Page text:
Connecting Dots

In search of patterns and insights about teaching and learning

Turning the Lens – Through the Eyes of the Learners

I was chatting with my colleagues (instructional coaches) the other day, about turning points in our teaching practices, and reflecting on this wonderful blog post about shadowing high school students. It made me think about observation – about the lenses through which we refine and improve our practice.

I asked – do you remember “where you were” when you experienced a fundamental shift in your teaching practice?

Here is my story – the day the lens turned!

Several years ago, an opportunity presented itself to work with a team of colleagues through lesson study.  We chose “differentiated instruction” as our topic (inquiry questions hadn’t been invented yet, neither had problems of practice or SMART goals 🙂 )  We all read Karen Hume’s book,  Start Where They Are, on differentiation, and set about planning, observing, and debriefing a series of lessons to help us learn more deeply.

As a department head, I volunteered to go first.  I had a rowdy group of Grade 9 Applied students – my first time teaching the course,  and I was not doing it particularly well (this is generous) – and I was very eager to learn how to improve my teaching.

In our study of differentiation, we learned that we could differentiate by readiness, by interest, or by learning style. We chose readiness and interest for my lesson.  To do this, we needed groups – since needed to give them options –  and we needed to think of questions that would actually be interesting!   The lesson we made up involved collecting data from students at the school about a series of variables connected to things we thought that grade 9 students cared about.  We then let them choose among the variables, make a hypotheses and look for correlations in the data –  in groups, using chart paper, meter sticks and markers.  We grouped them by readiness for the task (skill with graphing, previous demonstration of understanding of relationships) with the idea that the members of the same group would be working at similar `proximal zones`.  We worked very hard together – this lesson was very different than anything we had done before – it was exciting – it felt risky ! These students had very poor self control – they weren’t used to working in groups, there were bullies in the class, and their math skills were SO low….  but I felt I had nothing to lose, and the support of my colleagues gave me the courage to try.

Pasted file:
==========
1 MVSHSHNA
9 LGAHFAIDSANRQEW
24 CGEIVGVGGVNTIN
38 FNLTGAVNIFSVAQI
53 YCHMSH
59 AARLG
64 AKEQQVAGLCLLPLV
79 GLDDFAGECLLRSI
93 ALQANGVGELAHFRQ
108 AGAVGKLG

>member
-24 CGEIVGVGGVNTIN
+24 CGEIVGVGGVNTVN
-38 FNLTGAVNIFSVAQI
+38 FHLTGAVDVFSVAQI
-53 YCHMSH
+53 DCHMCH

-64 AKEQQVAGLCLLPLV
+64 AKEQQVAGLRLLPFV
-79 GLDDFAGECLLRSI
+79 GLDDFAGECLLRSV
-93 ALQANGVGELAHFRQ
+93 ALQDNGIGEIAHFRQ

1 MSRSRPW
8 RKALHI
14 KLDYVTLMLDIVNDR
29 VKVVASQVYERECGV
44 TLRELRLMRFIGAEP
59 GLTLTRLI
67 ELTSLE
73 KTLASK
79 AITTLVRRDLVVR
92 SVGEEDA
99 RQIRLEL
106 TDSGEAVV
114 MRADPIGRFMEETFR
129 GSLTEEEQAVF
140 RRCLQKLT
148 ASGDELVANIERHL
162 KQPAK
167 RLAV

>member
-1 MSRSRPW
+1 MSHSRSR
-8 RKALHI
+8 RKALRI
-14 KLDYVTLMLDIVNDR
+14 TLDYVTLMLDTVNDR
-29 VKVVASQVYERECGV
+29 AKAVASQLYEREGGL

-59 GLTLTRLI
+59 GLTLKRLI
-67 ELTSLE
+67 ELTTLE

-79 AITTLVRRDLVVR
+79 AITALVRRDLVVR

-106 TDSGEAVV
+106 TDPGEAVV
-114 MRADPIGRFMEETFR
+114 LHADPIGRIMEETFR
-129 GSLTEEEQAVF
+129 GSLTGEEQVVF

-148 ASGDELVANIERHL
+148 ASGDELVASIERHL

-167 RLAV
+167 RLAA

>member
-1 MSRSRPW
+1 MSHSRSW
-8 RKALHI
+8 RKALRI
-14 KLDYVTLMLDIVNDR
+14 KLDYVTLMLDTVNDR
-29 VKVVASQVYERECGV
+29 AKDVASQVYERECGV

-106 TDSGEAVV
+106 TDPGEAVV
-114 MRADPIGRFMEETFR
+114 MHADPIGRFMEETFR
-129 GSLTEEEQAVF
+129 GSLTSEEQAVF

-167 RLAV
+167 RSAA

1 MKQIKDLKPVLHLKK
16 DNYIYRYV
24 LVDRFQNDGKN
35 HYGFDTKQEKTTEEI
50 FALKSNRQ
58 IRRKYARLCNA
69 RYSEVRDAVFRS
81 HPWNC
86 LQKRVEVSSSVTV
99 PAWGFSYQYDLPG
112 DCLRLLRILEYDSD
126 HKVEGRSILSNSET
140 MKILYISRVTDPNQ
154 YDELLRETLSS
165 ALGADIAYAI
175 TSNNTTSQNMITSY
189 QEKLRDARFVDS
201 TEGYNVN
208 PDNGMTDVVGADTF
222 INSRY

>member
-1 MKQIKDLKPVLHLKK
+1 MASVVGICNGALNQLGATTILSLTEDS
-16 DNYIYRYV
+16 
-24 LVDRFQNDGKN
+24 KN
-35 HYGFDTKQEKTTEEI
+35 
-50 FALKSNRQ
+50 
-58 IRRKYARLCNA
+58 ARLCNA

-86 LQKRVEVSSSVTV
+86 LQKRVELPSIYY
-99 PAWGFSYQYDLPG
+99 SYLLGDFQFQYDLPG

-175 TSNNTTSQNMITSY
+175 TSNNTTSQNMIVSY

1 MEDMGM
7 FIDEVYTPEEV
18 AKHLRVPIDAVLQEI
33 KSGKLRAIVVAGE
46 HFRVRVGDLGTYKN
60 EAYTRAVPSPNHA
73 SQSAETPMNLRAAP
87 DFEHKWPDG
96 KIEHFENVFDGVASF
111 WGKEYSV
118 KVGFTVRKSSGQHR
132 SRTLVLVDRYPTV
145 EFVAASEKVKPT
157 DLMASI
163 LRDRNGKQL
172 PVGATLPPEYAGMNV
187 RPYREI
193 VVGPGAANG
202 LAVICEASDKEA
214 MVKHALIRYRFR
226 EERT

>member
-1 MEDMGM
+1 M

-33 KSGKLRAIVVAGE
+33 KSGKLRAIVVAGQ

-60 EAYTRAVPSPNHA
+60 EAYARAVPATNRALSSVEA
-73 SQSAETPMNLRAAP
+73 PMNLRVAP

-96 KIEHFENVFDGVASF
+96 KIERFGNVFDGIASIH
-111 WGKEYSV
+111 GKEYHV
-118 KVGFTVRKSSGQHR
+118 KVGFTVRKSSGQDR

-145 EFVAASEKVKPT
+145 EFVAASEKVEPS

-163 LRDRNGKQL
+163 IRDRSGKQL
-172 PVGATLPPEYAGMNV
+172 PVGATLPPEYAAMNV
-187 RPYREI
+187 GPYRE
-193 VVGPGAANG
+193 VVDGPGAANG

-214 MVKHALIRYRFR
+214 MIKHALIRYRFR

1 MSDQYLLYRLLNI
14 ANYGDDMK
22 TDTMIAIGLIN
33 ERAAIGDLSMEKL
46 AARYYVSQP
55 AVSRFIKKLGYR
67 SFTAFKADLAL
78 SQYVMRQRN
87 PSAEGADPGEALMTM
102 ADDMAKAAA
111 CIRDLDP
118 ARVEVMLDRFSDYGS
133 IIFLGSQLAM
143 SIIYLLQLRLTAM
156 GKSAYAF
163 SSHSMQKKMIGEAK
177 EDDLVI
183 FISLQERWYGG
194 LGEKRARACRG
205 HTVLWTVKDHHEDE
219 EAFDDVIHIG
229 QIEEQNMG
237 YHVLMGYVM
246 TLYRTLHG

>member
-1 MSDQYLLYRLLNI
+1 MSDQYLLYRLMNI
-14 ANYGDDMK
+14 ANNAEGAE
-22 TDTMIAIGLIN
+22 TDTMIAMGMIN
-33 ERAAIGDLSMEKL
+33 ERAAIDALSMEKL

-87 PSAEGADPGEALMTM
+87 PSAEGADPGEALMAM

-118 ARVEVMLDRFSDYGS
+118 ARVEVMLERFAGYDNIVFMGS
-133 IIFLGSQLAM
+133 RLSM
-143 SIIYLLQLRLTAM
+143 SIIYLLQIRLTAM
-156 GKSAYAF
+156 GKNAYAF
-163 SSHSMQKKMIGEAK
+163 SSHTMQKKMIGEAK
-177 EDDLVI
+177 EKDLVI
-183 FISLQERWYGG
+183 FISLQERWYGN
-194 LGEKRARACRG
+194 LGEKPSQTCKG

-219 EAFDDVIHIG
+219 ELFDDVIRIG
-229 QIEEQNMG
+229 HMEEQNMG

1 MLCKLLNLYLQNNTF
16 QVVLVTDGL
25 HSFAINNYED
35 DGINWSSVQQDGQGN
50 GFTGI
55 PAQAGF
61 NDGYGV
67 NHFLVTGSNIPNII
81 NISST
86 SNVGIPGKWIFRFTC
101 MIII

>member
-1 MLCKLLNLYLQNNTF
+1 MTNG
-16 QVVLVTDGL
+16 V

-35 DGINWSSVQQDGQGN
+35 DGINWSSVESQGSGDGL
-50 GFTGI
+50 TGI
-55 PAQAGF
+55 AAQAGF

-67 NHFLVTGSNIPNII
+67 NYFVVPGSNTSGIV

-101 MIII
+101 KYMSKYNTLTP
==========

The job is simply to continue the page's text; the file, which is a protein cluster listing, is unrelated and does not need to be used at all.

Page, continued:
The class went terribly.  Students liked working in groups – a little TOO much…  they were socializing… acting silly…loudly and physically. They were arguing, and using inappropriate language.  They were using the meter sticks as swords, and colouring on each other with markers.  I had to isolate students outside the room several times, and I sent a couple of them to the office during the lesson.  They made hypotheses about the relationships between variables, but they were unable to create graphs – they didn’t know how to label axes, create scale, plot points.  They made random lines of best fit.    I was moving frantically from group to group, trying to help them with the most basic things and re-directing them back on task.  I had to raise my voice several times to get their attention.  When it came time to “present” their graphs to the class, every group thought that the data had confirmed their hypothesis, and made passionate arguments (based on nothing mathematical) to prove their points.  I was mortified in front of my peers because of the lack of control.  The classroom was a complete and total mess at the end of the class.  I had a huge lump in my throat, and felt like crying.